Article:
Jing'an police act to curb Fengshengli nuisance
Noise and light pollution are major issues for local residents along Nanjing Road W. in Shanghai's downtown Jing'an District, local police said.
Along Nanjing Road W., business complexes such as Fengshengli serve as both a gateway to and a barrier for residential neighborhoods.
The location serves as an intersection for three Metro Lines: 12, 13, and 2.
Since October, Maoming Road N., a 574-meter-long roadway connecting Zhangyuan and Fengshengli, has been used as a pedestrian street every weekend (from midnight on Friday to 4am on Monday).
After years of renovation, a cluster of old Shanghai-style houses are now open to the public, activating the night market around the region and attracting more visitors from all over the country.
When night falls and shops, restaurants, and bars welcome customers, the period becomes the most difficult part of the day for neighborhood locals who wish to relax after a long day.
"I can't open my windows on weekends. The large advertising screens illuminate my house, and the noise from many businesses is endless," Zhang, a resident of the Jing'an Villa, said.
Jing'an Villa, a historical residential complex next to Fengshengli, has roughly 1,000 houses, half of which are affected by the noise.
"We've received more complaints since last year," said Xie Bizhen, a police officer from the Nanjing Road W. Police Station who has been in charge of public security in the area for seven years.
Xie visited the community several times to listen to residents' needs and concerns and seek solutions.
He proposed minimizing screen brightness and noise during the night, as well as turning off all light and sound after 9pm every day.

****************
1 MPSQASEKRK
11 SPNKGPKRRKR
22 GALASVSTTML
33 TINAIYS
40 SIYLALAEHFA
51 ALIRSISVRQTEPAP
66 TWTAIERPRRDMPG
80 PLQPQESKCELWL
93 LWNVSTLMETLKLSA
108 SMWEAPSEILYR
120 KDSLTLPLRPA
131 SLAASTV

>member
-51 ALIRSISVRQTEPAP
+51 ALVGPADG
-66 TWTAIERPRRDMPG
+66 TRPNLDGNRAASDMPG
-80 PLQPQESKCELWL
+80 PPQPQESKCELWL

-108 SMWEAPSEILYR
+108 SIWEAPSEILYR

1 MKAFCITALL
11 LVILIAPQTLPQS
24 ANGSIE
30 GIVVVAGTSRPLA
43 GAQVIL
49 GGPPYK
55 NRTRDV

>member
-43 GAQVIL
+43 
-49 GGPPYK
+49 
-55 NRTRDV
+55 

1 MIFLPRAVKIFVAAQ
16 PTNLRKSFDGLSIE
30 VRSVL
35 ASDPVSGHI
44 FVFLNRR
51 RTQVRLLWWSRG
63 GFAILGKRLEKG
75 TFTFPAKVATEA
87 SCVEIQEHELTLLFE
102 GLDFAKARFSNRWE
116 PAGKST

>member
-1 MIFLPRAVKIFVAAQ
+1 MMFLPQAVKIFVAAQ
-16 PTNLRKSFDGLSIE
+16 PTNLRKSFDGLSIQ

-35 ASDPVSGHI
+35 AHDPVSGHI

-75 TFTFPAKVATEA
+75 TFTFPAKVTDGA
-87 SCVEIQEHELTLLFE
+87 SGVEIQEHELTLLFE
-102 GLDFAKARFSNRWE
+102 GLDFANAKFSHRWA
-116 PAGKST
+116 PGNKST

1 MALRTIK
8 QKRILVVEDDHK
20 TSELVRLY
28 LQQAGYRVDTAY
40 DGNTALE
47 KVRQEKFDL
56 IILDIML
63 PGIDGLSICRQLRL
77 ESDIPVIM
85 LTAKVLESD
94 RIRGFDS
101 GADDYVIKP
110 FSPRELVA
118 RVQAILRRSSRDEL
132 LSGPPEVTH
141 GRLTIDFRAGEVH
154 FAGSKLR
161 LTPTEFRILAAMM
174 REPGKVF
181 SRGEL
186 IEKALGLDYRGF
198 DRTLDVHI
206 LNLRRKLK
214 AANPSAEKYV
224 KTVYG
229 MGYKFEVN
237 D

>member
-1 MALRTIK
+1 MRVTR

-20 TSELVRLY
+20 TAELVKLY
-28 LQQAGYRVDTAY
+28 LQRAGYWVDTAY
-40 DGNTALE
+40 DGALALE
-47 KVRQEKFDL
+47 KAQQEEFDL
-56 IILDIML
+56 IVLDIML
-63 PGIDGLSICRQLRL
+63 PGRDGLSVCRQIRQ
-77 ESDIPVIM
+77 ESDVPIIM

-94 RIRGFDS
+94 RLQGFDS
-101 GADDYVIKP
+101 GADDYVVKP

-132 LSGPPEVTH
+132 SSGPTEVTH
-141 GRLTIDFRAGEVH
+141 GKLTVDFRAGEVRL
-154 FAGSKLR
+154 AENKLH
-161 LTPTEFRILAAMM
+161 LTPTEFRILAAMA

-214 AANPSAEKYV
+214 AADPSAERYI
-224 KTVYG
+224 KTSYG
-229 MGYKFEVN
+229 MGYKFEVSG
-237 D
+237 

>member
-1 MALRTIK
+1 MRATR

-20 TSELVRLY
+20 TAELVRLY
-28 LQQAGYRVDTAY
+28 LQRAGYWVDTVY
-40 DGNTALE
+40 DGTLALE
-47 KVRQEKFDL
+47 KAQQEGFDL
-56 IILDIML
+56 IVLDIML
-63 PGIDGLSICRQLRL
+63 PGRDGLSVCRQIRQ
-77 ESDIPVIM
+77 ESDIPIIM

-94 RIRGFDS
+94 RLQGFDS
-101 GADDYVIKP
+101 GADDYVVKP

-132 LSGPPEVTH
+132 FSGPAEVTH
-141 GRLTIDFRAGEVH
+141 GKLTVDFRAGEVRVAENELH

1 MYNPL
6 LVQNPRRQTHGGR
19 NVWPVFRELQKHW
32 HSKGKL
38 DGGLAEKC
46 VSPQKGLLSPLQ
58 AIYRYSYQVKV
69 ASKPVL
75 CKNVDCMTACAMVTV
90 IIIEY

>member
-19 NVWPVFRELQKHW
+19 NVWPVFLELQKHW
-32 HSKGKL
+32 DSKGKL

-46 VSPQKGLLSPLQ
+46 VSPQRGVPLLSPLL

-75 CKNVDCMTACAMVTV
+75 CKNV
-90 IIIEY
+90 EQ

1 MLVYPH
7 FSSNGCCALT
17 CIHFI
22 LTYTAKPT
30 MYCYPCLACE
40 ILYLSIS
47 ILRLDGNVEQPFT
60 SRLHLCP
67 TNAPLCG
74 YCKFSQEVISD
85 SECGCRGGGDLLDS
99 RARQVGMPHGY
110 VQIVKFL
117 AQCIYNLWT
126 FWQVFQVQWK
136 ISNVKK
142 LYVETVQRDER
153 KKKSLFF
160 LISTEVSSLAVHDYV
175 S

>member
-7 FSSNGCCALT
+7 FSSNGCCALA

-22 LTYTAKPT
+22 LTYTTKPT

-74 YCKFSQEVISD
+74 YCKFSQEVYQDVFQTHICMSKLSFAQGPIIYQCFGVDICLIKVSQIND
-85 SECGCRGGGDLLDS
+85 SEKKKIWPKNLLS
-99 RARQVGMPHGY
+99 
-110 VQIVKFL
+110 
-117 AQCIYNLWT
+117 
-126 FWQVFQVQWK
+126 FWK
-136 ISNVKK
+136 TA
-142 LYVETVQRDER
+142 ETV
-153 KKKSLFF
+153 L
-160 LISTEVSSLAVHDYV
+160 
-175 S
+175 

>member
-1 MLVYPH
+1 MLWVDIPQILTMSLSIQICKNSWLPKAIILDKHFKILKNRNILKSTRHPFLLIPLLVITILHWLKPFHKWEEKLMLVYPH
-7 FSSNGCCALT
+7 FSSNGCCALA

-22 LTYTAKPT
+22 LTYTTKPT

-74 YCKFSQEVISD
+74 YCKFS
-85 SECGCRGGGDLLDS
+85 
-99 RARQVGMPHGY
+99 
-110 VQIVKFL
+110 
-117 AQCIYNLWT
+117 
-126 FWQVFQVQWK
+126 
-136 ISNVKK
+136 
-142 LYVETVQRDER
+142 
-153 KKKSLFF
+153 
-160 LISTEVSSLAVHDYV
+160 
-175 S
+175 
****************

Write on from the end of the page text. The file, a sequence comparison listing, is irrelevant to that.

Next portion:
Xie's proposals were approved and implemented thanks to the collaborative efforts of relevant departments and rounds of negotiation.
"Our reasonable suggestions and negotiations have also been recognized by most shops," he added.
The key difficulty for developers is always how to reconcile the business needs of the surrounding commercial entities with the wants of the local residents for a quiet life.
Apart from noise and light issues, turning Maoming Road N. into a pedestrian street created new problems. Vehicle restrictions on weekends made it difficult for delivery riders to enter Fengshengli for takeaway items.
And so an inner road in Fengshengli has been converted into non-motor vehicle lanes on weekends.
The issue of riders picking up parcels was thus resolved, but it has also resulted in other issues – fast bikes and more noise.
More measures, such as renovating roads, altering speed bumps, adding more traffic signs, and negotiating with commercial entities, were implemented prior to the May Day holiday.
"The height of the speed bump was finally decided to be 3 centimeters – the lowest height of the speed bump," Xie said, explaining that "we need to ensure safety while minimizing noise influence."
Along with the speed bumps, new slow-down signs have been installed.
"We also advised the road's property management company to lay the road with quiet materials," Xie stated.
A nearby resident remarked, "We can still hear some noise from time to time, but it is much better."